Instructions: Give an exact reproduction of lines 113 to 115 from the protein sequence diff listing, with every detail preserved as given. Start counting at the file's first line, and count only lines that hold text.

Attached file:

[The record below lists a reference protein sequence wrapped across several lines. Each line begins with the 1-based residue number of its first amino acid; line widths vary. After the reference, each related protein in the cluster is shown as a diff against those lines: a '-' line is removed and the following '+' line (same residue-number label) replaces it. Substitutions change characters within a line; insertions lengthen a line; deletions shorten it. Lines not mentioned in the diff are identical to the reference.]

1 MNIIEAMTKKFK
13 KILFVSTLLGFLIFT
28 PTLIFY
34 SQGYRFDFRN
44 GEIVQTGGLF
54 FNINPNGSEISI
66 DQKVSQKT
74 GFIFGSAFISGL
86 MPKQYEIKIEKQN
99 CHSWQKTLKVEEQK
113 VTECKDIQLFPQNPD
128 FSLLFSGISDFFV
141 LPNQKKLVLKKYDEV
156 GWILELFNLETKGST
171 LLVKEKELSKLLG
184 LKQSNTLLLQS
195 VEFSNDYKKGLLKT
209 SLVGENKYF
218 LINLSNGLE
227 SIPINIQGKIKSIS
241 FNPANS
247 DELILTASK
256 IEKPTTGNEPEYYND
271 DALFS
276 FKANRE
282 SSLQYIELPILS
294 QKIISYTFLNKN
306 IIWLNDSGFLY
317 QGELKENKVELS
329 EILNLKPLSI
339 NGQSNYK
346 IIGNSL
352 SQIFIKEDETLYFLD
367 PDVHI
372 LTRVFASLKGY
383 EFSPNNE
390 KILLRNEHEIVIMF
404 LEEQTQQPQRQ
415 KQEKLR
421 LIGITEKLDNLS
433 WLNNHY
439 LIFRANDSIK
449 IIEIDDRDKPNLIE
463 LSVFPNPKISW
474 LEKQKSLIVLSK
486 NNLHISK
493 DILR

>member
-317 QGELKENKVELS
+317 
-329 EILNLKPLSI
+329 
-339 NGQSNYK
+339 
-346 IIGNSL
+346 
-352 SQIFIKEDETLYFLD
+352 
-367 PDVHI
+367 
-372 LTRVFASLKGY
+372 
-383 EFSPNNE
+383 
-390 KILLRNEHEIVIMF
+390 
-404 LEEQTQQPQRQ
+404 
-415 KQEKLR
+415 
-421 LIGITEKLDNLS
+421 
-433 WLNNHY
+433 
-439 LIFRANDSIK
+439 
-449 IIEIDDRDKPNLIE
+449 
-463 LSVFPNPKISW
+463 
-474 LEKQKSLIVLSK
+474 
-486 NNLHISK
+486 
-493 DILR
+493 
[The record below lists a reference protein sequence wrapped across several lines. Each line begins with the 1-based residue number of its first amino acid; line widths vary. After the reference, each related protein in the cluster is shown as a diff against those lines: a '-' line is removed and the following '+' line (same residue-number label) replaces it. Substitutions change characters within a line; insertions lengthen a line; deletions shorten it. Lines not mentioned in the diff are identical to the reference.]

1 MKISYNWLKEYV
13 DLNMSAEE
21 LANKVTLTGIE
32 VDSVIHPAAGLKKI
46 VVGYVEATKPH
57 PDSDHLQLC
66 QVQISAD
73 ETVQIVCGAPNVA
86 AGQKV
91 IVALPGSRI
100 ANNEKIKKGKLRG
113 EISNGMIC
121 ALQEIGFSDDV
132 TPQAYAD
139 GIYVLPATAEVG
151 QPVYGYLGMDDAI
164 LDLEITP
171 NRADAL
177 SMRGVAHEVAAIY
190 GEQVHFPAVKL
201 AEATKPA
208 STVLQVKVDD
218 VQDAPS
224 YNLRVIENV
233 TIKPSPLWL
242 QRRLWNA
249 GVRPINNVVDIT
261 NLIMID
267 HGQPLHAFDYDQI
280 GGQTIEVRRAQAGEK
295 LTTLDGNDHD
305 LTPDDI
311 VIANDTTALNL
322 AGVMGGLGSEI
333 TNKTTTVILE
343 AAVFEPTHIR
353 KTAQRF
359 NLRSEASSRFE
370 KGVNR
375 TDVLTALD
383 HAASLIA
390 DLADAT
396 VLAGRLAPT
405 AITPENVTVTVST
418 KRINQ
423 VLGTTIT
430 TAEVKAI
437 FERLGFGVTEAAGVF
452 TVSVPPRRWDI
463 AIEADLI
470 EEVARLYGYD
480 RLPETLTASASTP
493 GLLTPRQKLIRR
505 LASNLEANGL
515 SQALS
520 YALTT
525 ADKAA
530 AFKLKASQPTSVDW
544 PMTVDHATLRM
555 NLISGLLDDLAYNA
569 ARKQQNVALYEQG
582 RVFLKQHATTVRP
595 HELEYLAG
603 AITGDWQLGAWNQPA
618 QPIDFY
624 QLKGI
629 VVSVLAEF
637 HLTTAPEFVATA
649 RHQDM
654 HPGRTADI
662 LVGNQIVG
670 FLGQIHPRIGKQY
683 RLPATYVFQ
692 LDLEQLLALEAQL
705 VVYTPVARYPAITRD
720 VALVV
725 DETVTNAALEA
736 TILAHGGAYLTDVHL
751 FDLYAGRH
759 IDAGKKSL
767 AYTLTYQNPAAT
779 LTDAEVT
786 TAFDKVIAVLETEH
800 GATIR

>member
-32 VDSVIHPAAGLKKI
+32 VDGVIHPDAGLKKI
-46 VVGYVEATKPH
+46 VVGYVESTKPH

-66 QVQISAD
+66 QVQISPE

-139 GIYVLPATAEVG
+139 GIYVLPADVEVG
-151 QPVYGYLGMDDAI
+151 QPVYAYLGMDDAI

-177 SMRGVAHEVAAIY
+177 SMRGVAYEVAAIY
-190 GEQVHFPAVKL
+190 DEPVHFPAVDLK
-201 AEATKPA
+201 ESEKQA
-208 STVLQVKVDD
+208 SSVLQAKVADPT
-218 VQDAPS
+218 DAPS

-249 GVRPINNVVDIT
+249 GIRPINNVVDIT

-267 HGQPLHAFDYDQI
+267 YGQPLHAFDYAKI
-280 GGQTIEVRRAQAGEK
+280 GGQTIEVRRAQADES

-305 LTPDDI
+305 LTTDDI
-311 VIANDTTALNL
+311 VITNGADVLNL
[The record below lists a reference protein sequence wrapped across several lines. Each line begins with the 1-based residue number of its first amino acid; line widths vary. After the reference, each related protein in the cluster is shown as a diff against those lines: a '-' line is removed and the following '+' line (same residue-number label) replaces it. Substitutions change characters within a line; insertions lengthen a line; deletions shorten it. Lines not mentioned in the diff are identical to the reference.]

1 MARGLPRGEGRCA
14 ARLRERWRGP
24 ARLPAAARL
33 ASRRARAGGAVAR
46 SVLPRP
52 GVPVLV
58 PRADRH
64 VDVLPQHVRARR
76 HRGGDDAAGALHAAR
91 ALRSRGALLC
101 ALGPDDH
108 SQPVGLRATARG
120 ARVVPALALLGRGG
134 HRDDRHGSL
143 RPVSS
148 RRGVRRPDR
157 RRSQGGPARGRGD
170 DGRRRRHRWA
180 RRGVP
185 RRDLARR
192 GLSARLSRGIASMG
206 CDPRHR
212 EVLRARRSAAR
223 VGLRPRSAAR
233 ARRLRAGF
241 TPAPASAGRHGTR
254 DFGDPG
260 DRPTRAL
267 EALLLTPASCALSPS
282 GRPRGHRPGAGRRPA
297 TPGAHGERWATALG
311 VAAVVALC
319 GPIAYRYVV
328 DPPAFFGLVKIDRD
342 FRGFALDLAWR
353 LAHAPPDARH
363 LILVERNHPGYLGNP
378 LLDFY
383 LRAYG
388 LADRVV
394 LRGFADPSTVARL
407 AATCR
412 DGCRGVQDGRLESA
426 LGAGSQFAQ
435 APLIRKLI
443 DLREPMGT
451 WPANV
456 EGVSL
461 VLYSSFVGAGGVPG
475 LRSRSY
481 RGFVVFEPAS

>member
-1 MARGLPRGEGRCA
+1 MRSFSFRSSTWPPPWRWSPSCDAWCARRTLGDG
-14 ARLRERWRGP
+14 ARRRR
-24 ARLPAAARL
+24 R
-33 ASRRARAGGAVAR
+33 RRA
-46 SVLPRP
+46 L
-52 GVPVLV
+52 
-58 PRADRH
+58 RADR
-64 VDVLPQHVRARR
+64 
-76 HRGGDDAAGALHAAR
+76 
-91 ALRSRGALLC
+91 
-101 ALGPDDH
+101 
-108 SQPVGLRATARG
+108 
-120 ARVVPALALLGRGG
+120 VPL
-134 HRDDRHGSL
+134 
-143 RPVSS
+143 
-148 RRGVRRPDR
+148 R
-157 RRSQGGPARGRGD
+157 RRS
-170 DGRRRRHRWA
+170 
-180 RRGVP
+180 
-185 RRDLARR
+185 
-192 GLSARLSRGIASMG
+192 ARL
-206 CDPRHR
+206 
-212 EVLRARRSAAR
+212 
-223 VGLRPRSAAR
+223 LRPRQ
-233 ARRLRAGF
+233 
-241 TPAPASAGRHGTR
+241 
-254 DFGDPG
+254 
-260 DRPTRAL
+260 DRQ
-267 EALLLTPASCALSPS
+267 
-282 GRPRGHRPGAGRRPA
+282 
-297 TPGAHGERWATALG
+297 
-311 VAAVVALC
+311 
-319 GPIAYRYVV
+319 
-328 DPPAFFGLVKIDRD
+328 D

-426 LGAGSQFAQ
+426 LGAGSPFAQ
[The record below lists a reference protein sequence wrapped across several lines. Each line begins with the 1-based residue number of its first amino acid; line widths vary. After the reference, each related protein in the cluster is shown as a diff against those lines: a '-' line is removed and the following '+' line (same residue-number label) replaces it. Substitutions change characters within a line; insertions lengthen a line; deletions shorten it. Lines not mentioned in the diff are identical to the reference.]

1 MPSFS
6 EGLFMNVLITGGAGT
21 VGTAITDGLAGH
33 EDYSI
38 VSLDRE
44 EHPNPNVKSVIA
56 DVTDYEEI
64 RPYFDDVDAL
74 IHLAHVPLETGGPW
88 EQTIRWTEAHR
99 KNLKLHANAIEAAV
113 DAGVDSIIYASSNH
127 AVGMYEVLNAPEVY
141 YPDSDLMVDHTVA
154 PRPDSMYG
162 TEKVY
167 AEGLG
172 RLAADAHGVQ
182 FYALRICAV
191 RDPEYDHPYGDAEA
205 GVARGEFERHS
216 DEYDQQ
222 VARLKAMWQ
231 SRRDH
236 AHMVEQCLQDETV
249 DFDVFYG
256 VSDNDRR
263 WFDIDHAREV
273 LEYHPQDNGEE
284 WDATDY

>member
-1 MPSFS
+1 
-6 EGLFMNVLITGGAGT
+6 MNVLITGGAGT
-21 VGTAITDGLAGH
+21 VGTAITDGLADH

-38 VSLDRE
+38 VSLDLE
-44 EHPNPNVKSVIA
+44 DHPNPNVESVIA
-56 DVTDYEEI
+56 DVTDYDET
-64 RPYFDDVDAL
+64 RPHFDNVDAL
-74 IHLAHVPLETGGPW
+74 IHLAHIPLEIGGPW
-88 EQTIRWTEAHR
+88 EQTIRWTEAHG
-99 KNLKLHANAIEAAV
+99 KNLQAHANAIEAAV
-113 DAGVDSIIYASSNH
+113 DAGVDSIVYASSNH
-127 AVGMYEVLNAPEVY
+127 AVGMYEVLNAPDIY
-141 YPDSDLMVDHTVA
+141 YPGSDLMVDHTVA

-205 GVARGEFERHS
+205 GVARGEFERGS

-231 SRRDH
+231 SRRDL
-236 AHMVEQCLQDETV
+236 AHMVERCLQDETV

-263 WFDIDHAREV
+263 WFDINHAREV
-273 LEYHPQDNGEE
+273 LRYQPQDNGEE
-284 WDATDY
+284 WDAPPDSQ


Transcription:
233 TIKPSPLWL
242 QRRLWNA
249 GVRPINNVVDIT